The scene is set; Keith has brought the melon to the table on a board and is busy cutting it into cubes when one of the children, usually Esme, will turn a furrowed brow to me:

Child: Tell us the story of the pits

Me: Again?! OK, so once there was a watermelon plant who wondered how it could get its seeds far away so they could grow in their own soil.

Child: And a dog has legs ...

Me: Umm, yes a dog has legs, but the plant doesn't so how can it spread its seed?

Child: ... and poo!

Me: Again yes, but we're still talking about the watermelon plant. So the watermelon plant puts all its seeds into the biggest, sweetest, juiciest fruit it can grow

Child: And I eat it

Me: Yes! Yes you eat it. An then the pig comes along and nom, nom, nom it eats a bit ...

Child: And does a poo

Me: After a while, it does a poo, a bit like you. When you eat something it goes through your body and once you have taken all the ...

Child: And the seeds are in the poo.

Me: They are, but when you do a poo where are you?

Child: In the toilet

Me: OK I walked into that one. What I mean is that you are a long way away from the plant aren't you?

Baby: AH POO!

Me: You've done a poo?

Baby: Uh-oh! POO!!!

Me: A poo or a wee?

Baby: POO!

Keith: She's done a wee

Baby: A POO!!!!!

Child: And the pig does a poo too

Me: And the poo has seeds in it that will land in new soil and ...


By this point I need a damn rest and I have missed out on most of the watermelon that the children have been shovelling into their faces between poo references. As a final insult, Miss Olive has spent the whole story throwing her gnawed watermelon rind at the side of my head to really emphasise the point that she is eating melon, and I am not.

Like I said, just wanted to write that down for future reference.

Thursday, 12 February 2015

Does Enid Blyton Have a Place on My Children’s Bookshelf?

When I walk into the house most evenings I feel like I am playing catch-up: The rest of the family have spent the day sharing jokes, adventures and even after I’m updated by three screeching children, I’m usually no wiser about their day than before I arrived.

What has that got to do with Enid Blyton?

Well the other night I was left feeling slightly bemused by the fact that when dinner was finished, faces were cleaned and pyjamas were thrown on, there was a very enthusiastic consensus that the book of the evening was Five Go Off to Camp

I have no concept, none, how the words “Famous” and “Five” even came into their vocabulary, let alone how it had trumped the smorgasbord of modern children’s classics but, sure enough, out came a small battered hardback book and while I shovelled plates into the dishwasher sounds of hysterical laughter drifted in from the lounge.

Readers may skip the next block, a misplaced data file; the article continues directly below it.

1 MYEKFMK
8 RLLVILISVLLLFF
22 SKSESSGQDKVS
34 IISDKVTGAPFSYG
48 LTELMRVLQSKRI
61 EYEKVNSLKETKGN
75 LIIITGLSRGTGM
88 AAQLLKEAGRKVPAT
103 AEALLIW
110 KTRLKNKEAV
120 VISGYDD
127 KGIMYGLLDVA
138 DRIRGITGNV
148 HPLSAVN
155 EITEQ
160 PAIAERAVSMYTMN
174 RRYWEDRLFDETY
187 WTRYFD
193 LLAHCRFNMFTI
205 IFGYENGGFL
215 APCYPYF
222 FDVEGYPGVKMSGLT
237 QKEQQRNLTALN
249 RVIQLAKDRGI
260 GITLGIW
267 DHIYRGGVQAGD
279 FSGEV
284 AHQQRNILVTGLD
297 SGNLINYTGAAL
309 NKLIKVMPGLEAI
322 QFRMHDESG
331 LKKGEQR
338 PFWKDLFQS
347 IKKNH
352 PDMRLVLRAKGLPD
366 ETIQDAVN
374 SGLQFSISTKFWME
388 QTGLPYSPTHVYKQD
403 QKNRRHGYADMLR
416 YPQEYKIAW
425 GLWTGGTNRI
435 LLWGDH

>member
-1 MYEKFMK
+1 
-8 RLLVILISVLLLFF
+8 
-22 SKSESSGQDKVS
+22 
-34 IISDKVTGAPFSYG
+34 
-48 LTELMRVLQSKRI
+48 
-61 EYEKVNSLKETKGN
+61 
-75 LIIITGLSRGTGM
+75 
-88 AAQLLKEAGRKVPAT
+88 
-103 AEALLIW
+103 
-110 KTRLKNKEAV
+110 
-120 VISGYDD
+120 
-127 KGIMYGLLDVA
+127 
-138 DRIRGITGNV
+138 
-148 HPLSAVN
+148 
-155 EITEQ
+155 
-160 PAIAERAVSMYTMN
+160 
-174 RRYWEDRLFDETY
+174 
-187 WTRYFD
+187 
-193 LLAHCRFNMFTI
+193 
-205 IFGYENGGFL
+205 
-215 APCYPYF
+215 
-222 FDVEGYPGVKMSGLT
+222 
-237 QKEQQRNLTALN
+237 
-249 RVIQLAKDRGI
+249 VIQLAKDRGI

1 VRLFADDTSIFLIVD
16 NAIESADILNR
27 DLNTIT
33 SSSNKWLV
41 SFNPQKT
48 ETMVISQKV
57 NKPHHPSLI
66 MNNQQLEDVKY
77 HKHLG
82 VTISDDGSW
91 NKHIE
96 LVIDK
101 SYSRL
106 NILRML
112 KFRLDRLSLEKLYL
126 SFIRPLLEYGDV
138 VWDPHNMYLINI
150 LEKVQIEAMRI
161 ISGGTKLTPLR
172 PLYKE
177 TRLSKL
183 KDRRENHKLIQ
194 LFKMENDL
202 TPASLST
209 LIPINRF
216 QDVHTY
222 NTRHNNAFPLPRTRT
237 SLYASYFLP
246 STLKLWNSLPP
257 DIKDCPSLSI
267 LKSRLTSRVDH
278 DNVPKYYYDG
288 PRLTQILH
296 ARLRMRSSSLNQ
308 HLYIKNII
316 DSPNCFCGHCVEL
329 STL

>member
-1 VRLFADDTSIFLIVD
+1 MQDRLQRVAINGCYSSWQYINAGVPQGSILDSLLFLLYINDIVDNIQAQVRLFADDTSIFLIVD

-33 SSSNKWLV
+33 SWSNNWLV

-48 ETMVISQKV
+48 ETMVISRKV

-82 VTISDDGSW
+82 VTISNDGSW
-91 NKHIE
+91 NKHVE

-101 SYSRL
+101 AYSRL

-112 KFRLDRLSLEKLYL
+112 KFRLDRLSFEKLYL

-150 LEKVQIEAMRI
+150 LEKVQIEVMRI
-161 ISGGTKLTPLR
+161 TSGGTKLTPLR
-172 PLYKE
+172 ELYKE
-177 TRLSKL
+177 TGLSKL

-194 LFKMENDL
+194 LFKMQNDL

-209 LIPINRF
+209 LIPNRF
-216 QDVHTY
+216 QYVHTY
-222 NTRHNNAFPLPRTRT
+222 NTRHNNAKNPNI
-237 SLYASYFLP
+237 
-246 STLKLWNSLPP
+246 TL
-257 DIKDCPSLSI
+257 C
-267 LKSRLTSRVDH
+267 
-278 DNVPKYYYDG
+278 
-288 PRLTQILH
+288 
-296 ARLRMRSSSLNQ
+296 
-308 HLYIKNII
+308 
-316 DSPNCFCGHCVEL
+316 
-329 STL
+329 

Reading Enid Blyton

This is the point where I should set out my stall when it comes to Enid Blyton; I am a fan of hers, and I have been since I was knee high to a grasshopper.

I spent chunks of my childhood as an onlooker to The Famous Five; living through George’s eyes, caught up in the adventures of a strong minded girl who got to say all of the things I wanted to say, and do all the things I wanted to do.

I was aware that the language was old fashioned, and in some cases offensive, but it never got in the way of my love of the books or the stories they told because (like most children) I cared more about characters than grammar.

I suppose that is what the Enid Blyton Society is referring to when they challenge the need to modernise these stories as the result of “adults who underestimate the intelligence of children”. And maybe I would go further still and say that this drive to rewrite Blyton’s work shows a fundamental lack of understanding of how children engage with books, and with their own imagination.

Imagination is a fundamental tool that children use to understand and contextualise events that are not directly in front of them; ask them what they want to be when they grow up, or to imagine the earth when the dinosaurs ruled and a child falls back on their imagination. It’s an abstract concept, built up of experiences and cemented by the gradual accumulation of cultural markers. 

I agree with Edd Mccracken’s point that “Books are written in and are a record of a certain time and place. We read books to visit these fixed points. So, to change passages years later is to warp history. In Blyton’s case, it gives the impression that her time was free from racist language and stereotypes.” 

Taking this point further, reading Blyton’s books with their original language could be argued to be more helpful to children than reading a modernised version because they still contain the clear cultural markers that place them as an historical story. 

Reading books that differ from the modern sensibilities opens the door to conversations about privilege, feminism, poverty, identity, oppression, murder … I make my house sound like a bundle of fun, don’t I? But I think these conversations are important, and I trust my children to be able to process the journey our species has taken without it putting them into therapy. 

When it comes to The Famous Five stories in particular, I see past the dated references, to a world that gives a sense of normality to the sort of behaviour we want to foster; whatever criticisms you might level at those children, they are self-sufficient, responsible, assess risk, respectful of natural dangers and trust their support network to step in when the latest in a long line of local criminal masterminds threatens to kill them off. 

I think that Enid Blyton has earned her place on our bookshelf, and not just because, as the publisher Hodder says, “that the Famous Five books have come to appeal more to parents than to their children,”  but because they are a relevant today as they were in 1942. If they inspire another generation of children to want to pack up a bag and join their friends in adventure, some might say they are even more so. And if they encourage us to be honest about some of the less appealing aspects of our history, then I would say there were worth their weight in gold.